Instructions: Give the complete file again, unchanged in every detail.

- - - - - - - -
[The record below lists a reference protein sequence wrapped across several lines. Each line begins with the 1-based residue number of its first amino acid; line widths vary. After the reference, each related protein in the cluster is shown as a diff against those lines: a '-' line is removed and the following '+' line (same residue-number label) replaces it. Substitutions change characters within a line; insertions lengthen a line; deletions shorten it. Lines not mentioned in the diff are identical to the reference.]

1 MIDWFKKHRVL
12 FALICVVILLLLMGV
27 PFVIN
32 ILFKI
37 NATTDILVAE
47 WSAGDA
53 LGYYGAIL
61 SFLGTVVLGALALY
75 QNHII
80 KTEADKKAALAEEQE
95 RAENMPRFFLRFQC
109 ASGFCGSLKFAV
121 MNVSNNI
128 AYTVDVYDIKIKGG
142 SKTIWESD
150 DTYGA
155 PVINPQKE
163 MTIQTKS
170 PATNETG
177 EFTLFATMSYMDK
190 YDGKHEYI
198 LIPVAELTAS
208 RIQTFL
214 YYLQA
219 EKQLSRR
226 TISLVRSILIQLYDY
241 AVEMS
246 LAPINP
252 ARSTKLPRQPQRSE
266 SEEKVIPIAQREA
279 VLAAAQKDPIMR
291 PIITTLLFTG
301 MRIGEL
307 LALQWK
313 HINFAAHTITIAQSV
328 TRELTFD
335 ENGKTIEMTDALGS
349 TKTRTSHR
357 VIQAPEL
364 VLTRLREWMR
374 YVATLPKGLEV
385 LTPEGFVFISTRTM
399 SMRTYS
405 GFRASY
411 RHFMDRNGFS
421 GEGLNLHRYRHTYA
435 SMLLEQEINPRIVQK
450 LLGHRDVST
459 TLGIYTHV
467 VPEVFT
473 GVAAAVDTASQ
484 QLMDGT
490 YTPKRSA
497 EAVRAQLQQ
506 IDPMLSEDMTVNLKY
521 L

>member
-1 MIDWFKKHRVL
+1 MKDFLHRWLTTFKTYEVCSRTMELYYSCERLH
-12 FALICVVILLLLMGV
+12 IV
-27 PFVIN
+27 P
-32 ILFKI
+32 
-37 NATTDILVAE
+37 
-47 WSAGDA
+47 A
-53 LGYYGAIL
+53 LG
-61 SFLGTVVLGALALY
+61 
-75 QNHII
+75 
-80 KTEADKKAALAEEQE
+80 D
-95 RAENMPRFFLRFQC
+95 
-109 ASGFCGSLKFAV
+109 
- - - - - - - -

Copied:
[The record below lists a reference protein sequence wrapped across several lines. Each line begins with the 1-based residue number of its first amino acid; line widths vary. After the reference, each related protein in the cluster is shown as a diff against those lines: a '-' line is removed and the following '+' line (same residue-number label) replaces it. Substitutions change characters within a line; insertions lengthen a line; deletions shorten it. Lines not mentioned in the diff are identical to the reference.]

1 MIDWFKKHRVL
12 FALICVVILLLLMGV
27 PFVIN
32 ILFKI
37 NATTDILVAE
47 WSAGDA
53 LGYYGAIL
61 SFLGTVVLGALALY
75 QNHII
80 KTEADKKAALAEEQE
95 RAENMPRFFLRFQC
109 ASGFCGSLKFAV
121 MNVSNNI
128 AYTVDVYDIKIKGG
142 SKTIWESD
150 DTYGA
155 PVINPQKE
163 MTIQTKS
170 PATNETG
177 EFTLFATMSYMDK
190 YDGKHEYI
198 LIPVAELTAS
208 RIQTFL
214 YYLQA
219 EKQLSRR
226 TISLVRSILIQLYDY
241 AVEMS
246 LAPINP
252 ARSTKLPRQPQRSE
266 SEEKVIPIAQREA
279 VLAAAQKDPIMR
291 PIITTLLFTG
301 MRIGEL
307 LALQWK
313 HINFAAHTITIAQSV
328 TRELTFD
335 ENGKTIEMTDALGS
349 TKTRTSHR
357 VIQAPEL
364 VLTRLREWMR
374 YVATLPKGLEV
385 LTPEGFVFISTRTM
399 SMRTYS
405 GFRASY
411 RHFMDRNGFS
421 GEGLNLHRYRHTYA
435 SMLLEQEINPRIVQK
450 LLGHRDVST
459 TLGIYTHV
467 VPEVFT
473 GVAAAVDTASQ
484 QLMDGT
490 YTPKRSA
497 EAVRAQLQQ
506 IDPMLSEDMTVNLKY
521 L

>member
-1 MIDWFKKHRVL
+1 MKDFLHRWLTTFKTYEVCSRTMELYYSCERLH
-12 FALICVVILLLLMGV
+12 IV
-27 PFVIN
+27 P
-32 ILFKI
+32 
-37 NATTDILVAE
+37 
-47 WSAGDA
+47 A
-53 LGYYGAIL
+53 LG
-61 SFLGTVVLGALALY
+61 
-75 QNHII
+75 
-80 KTEADKKAALAEEQE
+80 D
-95 RAENMPRFFLRFQC
+95 
-109 ASGFCGSLKFAV
+109 